Amidst the grey, expanding developments of Elephant & Castle, indie rock aficionados The Maccabees have been arduously crafting their fourth LP in ever changing surroundings and an evermore changing musical landscape. ‘Marks To Prove It’ is a sublime and subtle record that feels no need to announce itself as compared to the growling snarls of indie ankle biters or psych-surf rockers Wolf Alice, Peace, Catfish & the Bottlemen and the like. One of the Maccabees’ most intriguing traits is the fact that in a three album career span you have never been able to liken any of them to each other. Consider the frantic, tongue-in-cheek indie pop of ‘Latchmere’ to the expansive and luxurious ‘Ayla’.
‘Marks To Prove It’ feels to be an expansion from its Mercury prized nominated predecessor ‘Given to the Wild’ as the formulaic structures of ‘Forever I’ve Known’ and similar can be found once again on the slow burning ‘Kamakura’ and ‘WWI Portraits’. It would be unjust to claim the band have simply repeated themselves as this is far from the truth, they show real development in sound on the graceful yet melancholic ‘Slow Sun’ which is embellished with poignant brass introduction and ambient bass tones. It is the modest and grounded lyrical matter though that reinforces the emotive impact of this track.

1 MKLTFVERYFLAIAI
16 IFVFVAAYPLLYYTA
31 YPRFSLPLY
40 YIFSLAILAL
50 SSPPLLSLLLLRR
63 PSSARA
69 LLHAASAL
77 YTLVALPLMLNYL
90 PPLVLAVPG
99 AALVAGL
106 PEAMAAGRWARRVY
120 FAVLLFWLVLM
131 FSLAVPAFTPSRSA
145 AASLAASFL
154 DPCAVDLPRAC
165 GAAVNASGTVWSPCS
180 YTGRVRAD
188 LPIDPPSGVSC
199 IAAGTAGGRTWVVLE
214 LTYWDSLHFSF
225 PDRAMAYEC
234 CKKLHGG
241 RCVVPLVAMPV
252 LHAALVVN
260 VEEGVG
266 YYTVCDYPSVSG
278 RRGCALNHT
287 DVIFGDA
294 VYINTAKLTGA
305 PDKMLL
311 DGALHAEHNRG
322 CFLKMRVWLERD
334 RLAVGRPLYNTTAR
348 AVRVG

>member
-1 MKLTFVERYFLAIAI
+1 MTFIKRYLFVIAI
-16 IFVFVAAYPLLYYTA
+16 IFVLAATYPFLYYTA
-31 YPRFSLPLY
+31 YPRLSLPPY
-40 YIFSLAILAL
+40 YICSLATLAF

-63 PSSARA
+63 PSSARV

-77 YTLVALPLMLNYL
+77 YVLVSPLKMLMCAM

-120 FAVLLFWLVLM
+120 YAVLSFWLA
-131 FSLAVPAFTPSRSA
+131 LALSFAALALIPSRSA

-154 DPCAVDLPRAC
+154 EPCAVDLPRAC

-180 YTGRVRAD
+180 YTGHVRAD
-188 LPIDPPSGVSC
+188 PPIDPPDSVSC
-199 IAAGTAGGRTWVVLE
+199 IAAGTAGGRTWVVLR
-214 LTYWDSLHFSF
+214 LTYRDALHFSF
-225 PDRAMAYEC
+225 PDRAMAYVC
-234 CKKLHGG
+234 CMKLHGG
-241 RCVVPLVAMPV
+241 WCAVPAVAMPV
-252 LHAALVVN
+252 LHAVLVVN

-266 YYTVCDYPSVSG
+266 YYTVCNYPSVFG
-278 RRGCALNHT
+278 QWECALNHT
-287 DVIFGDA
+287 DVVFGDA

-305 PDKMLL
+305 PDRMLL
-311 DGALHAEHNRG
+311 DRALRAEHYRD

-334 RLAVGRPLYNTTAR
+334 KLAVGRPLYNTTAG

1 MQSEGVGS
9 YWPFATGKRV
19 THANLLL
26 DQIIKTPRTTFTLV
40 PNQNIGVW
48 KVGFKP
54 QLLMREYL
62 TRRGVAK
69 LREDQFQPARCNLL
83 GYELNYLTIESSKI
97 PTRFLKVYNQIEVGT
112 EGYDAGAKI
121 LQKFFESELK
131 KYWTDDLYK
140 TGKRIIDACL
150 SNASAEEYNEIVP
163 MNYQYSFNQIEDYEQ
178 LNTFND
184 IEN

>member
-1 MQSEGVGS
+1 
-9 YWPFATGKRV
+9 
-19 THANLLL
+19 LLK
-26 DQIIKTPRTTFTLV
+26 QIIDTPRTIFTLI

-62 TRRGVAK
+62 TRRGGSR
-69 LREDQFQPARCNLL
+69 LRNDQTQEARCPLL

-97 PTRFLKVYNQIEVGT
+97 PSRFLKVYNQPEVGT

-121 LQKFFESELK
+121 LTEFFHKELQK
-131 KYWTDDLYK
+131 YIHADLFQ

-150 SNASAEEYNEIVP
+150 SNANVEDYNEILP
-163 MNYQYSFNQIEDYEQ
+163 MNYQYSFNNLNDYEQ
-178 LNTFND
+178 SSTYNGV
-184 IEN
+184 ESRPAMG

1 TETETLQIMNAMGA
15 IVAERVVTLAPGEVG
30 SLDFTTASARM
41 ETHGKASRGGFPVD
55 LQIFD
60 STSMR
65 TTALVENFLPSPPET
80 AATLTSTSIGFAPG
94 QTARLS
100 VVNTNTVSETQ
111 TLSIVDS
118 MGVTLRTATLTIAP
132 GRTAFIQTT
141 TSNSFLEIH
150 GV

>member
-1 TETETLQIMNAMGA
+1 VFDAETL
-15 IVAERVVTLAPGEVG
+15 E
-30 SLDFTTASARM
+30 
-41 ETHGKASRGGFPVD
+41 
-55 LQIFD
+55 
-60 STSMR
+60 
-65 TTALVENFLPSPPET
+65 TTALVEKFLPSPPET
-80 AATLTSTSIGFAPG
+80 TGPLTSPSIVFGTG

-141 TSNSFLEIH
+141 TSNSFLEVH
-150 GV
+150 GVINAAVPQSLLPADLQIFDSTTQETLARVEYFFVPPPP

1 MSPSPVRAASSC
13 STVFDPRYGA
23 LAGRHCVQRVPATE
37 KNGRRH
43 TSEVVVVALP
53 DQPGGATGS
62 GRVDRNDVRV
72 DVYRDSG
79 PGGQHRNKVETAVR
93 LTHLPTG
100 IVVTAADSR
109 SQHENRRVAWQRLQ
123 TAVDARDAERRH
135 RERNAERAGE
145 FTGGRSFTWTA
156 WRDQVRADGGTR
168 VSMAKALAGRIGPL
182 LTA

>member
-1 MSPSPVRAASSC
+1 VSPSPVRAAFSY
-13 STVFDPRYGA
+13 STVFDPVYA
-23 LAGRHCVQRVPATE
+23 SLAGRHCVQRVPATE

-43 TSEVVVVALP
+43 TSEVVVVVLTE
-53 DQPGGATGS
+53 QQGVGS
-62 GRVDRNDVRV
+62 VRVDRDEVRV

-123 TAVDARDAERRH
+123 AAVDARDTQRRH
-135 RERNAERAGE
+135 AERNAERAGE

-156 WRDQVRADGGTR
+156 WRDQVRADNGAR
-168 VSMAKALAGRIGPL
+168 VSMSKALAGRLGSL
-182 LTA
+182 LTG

There is a perceptive contrast demonstrated through this record that is only achievable with combined knowledge and past experience of album curating. Side A begins with a scream and a grumbling, mechanic title track that moves and evolves at its own speed whilst feeling uncontainable and untameable throughout its unpredictable melodic structure and elaborately textured layers. Meanwhile the closer of this side is aptly titled ‘Silence’ as Felix takes over vocal command and delivers a balladic track with a similar weighted fervour to the immaculate ‘Grew Up at Midnight’ from the third record.
A hidden treasure lurks on the sixth spot entitled ‘River Song’ which could have easily been the comeback single should the Maccabees have wanted to identify further within the genre of avant-garde. A sea chanty undertone pulls this song along the Thames with a deliciously theatrical sonar not too dissimilar from the innovative Arcade Fire paired with an anthemic folk chorus complete with multi-layered chorus. ‘Something Like Happiness’ is the band stripped of its productive and instrumental flesh allowing the lyrical bones to shine and glimmer in the smoggy London sunlight as you consider whether this track is written within elation or despair.
I personally commit to my opinion that the London outfit remain criminally underrated in the UK yet the purity and fascination of ‘Marks To Prove It’ may well be the album that lifts the band high atop album charts and festival lineups with their intense musicianship and a discography now that toes the border between crowd pleasers and technically triumphant masterpieces.
‘Marks To Prove It’ is available now in the UK through Fiction Records.